ness of color nomenclature as regards blue and green thus indicates, though grossly exaggerating, a real psychological fact, and in this way we have an explanation of the curious fact that in widely separated parts of the world (at Torres Straits, among the Esthonians at Rome, etc.) as civilization progressed it was found necessary to borrow a word for blue from other languages.
There is almost complete harmony among a number of observers, now very considerable, in many countries, showing that the colors children first take notice of and recognize are red and yellow, most observers putting red first. There is no true predilection for these colors at this early age because the other colors do not yet seem to have been perceived. At first, doubtless, all colors appear to the infant as light or dark, white or black. That this is so is indicated by the experience of Dr. George Harley, who at one period of his life, in order to cure an injury to the retina caused by overwork at the microscope, resolutely spent nine months in absolutely total and uninterrupted darkness. When he emerged he found that, like an infant, he was unable to appreciate distance by the eye, while he had also lost the power of recognizing colors; for the first month all light colors appeared to him perfectly white and all dark colors perfectly black. He fails to state the order in which the colors reappeared to him. It is well recognized, however, that eyes long unexposed to light become color-blind for all colors except red. Preyer's child in the fourth year was surprised that in the twilight her bright blue stockings looked grey, while for some time longer she always called dark green black. By the sixth year all colors are seen and known with fair correctness. Among young children at this age, so far as the evidence yet goes, red is rarely the preferred color, this being more often yellow, green or blue. There is doubtless room here for a great amount of individual difference, but on the whole it appears that children prefer those colors which they have most recently learnt to recognize, the colors which have all the charm of novelty and newly-won possession. It is probable, too, that (as Groos has also suggested) the stimulation of red is too painfully strong in this stage of the development of the color sense to be altogether pleasurable, in the same way that orchestral music is often only a disturbing noise to children.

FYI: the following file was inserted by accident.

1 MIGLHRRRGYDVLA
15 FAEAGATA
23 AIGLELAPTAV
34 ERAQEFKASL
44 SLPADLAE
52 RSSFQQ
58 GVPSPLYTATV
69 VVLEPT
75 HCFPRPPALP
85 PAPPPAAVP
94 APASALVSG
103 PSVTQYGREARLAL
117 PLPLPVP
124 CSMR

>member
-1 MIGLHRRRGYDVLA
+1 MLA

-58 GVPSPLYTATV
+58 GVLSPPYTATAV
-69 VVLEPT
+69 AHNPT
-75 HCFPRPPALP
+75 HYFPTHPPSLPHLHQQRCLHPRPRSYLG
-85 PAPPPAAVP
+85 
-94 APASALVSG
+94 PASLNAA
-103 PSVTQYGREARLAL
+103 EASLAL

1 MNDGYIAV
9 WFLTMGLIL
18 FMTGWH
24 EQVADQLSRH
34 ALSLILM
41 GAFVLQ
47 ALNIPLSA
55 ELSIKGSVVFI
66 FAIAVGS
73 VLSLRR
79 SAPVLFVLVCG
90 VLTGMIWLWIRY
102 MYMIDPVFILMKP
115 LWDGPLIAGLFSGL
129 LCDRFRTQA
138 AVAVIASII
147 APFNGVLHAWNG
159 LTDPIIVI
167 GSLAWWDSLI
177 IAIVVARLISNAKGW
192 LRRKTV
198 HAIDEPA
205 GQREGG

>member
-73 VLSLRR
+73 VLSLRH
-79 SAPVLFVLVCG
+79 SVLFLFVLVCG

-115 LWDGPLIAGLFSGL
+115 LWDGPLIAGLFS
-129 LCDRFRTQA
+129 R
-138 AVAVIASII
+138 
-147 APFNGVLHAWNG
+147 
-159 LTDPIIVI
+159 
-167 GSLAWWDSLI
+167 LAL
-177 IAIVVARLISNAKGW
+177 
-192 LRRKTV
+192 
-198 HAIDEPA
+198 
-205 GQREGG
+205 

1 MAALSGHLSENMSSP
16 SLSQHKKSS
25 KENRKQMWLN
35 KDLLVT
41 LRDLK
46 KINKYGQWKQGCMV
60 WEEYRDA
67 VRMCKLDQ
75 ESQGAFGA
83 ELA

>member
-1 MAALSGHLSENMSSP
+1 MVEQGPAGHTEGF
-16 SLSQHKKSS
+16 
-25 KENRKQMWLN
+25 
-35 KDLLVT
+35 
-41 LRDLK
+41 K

One may note in this connection that hyperesthesia to color is nearly always an undue sensibility to red and very rarely to any other color. The case has been recorded of a highly neurotic officer who, for more than thirty years, was intolerant of red-colored objects. The dazzling produced by scarlet uniforms, especially in bright sunshine, seriously interfered with the performance of his duties, and in private life red parasols, shawls, etc., produced similar effects; he was often overcome in the streets by giddiness, sometimes almost before he realized